This is Bode’s galaxy (M81), an easily accessible island universe in Ursa Major that’s visible all year round from mid to high northern latitudes. It contains approximately 250 billion stars.
It lies over 10 million light years away and has a relatively close galactic companion – the M82 Cigar galaxy. Both of these galaxies can be framed in a low power telescopic eyepiece, and you can even see them very faintly in binoculars if your skies are suitably dark.
I thought I’d use this galaxy to highlight how astronomers use the full electromagnetic spectrum of light to study galaxies and their evolution. Pictured below, therefore, are images of M81 viewed in different wavelengths of light – from X-rays to radio waves (spanning short to long wavelengths). I’ve provided a very brief description of some of the galactic features revealed by each band of light.
X-rays: a central bright patch is revealed, suggestive of a supermassive black hole within the galactic nucleus. The other bright patches correspond to X-ray binary systems.
Ultraviolet: highlights young hot stars and therefore areas of active star formation within the spiral arms of the galaxy.
Optical and Infrared: Shows the bulk of the stellar population and areas of obscuring dust and nebulosity that will seed ongoing star formation.
Radio: Reveals supernova remnants and large H2 regions of ionised gas in the vicinity of very active stellar populations.
As humans our eyes have evolved to see a very narrow band of the full EM spectrum. This evolution is tied to the fact our particular star (the Sun) releases its peak energy in these wavelengths. I always like to imagine how other species, perhaps evolving next to giant sources of x-rays, might have sensory apparatus totally blind to visible light.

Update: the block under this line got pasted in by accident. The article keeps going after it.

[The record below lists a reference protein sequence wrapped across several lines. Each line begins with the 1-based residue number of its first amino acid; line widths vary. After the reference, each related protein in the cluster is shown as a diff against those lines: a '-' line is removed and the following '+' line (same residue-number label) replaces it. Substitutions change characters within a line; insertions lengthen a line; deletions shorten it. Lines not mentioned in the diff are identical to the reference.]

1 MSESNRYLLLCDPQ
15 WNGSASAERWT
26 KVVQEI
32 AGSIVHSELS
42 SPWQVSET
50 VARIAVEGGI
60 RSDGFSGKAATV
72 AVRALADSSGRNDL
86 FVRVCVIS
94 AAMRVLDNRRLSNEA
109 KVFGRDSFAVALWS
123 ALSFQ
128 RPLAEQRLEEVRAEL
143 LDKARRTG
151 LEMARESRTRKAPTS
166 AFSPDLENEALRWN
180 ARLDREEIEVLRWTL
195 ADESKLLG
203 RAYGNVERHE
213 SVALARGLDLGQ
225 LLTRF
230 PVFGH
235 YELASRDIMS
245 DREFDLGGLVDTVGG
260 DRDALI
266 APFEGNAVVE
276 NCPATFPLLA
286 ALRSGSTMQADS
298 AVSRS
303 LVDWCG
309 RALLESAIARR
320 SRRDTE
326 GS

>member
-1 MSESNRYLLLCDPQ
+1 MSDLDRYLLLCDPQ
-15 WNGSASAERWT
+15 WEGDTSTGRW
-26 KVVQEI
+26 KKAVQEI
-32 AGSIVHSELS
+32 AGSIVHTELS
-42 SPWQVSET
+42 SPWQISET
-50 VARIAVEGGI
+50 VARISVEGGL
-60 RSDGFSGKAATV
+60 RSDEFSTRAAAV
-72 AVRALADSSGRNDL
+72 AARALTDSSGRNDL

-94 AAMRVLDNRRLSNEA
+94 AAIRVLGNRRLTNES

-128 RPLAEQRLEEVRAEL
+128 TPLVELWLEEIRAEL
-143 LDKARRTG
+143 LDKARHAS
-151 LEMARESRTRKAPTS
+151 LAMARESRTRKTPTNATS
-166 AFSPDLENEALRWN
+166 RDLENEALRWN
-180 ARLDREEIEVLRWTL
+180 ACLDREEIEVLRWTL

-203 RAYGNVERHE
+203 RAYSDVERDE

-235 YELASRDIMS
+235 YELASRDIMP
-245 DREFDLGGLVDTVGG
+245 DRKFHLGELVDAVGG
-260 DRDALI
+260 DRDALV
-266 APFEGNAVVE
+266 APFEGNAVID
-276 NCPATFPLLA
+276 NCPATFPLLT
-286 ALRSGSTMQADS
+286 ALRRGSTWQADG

A lovely crescent Moon hung in the West for most of the evening
We enjoyed another superb evening of stargazing and storytelling up at Abriachan Forest last Saturday – the last dark sky session until stargazing returns in October 2019.
There were beautiful crisp skies all evening long, allowing me to guide both groups outside for views of the Milky Way and numerous open star clusters like the Hyades, Pleiades, Beehive and the stunning double cluster in Perseus.
We also studied the Orion star forming nebula, the great spiral galaxy in Andromeda and some fainter galaxies in Ursa Major (M81 and M82), and even had a go at sighting the triplet of galaxies in Leo, which some of the keen eyed youngsters successfully glimpsed in the 8×40 binoculars.
Clelland was also back in action with the story of Arden and the birth of Merlin in the roundhouse.
Thanks to everyone who came along. Please check my Facebook site for details of future summer events.